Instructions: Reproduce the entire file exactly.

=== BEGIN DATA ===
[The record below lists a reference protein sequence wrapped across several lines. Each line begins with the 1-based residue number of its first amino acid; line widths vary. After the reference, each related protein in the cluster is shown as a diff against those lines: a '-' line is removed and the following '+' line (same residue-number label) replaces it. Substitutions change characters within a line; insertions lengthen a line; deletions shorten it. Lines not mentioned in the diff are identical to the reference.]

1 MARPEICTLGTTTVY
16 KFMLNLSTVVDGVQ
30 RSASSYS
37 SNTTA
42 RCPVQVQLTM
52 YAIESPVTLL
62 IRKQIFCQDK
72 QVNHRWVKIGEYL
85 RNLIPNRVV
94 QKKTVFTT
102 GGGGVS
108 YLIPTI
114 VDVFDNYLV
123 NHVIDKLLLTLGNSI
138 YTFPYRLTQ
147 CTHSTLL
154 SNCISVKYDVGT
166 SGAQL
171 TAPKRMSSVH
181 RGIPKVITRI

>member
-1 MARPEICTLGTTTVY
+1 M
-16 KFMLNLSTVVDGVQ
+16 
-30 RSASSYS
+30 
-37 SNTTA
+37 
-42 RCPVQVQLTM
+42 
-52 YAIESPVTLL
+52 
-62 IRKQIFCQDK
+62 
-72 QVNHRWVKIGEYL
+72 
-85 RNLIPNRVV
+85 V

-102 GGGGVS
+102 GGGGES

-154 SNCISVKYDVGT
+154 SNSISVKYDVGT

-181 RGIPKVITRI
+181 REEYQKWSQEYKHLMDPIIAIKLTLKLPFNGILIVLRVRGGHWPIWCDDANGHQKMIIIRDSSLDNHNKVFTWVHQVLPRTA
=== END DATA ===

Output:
[The record below lists a reference protein sequence wrapped across several lines. Each line begins with the 1-based residue number of its first amino acid; line widths vary. After the reference, each related protein in the cluster is shown as a diff against those lines: a '-' line is removed and the following '+' line (same residue-number label) replaces it. Substitutions change characters within a line; insertions lengthen a line; deletions shorten it. Lines not mentioned in the diff are identical to the reference.]

1 MARPEICTLGTTTVY
16 KFMLNLSTVVDGVQ
30 RSASSYS
37 SNTTA
42 RCPVQVQLTM
52 YAIESPVTLL
62 IRKQIFCQDK
72 QVNHRWVKIGEYL
85 RNLIPNRVV
94 QKKTVFTT
102 GGGGVS
108 YLIPTI
114 VDVFDNYLV
123 NHVIDKLLLTLGNSI
138 YTFPYRLTQ
147 CTHSTLL
154 SNCISVKYDVGT
166 SGAQL
171 TAPKRMSSVH
181 RGIPKVITRI

>member
-1 MARPEICTLGTTTVY
+1 M
-16 KFMLNLSTVVDGVQ
+16 
-30 RSASSYS
+30 
-37 SNTTA
+37 
-42 RCPVQVQLTM
+42 
-52 YAIESPVTLL
+52 
-62 IRKQIFCQDK
+62 
-72 QVNHRWVKIGEYL
+72 
-85 RNLIPNRVV
+85 V

-102 GGGGVS
+102 GGGGES

-154 SNCISVKYDVGT
+154 SNSISVKYDVGT

-181 RGIPKVITRI
+181 REEYQKWSQEYKHLMDPIIAIKLTLKLPFNGILIVLRVRGGHWPIWCDDANGHQKMIIIRDSSLDNHNKVFTWVHQVLPRTA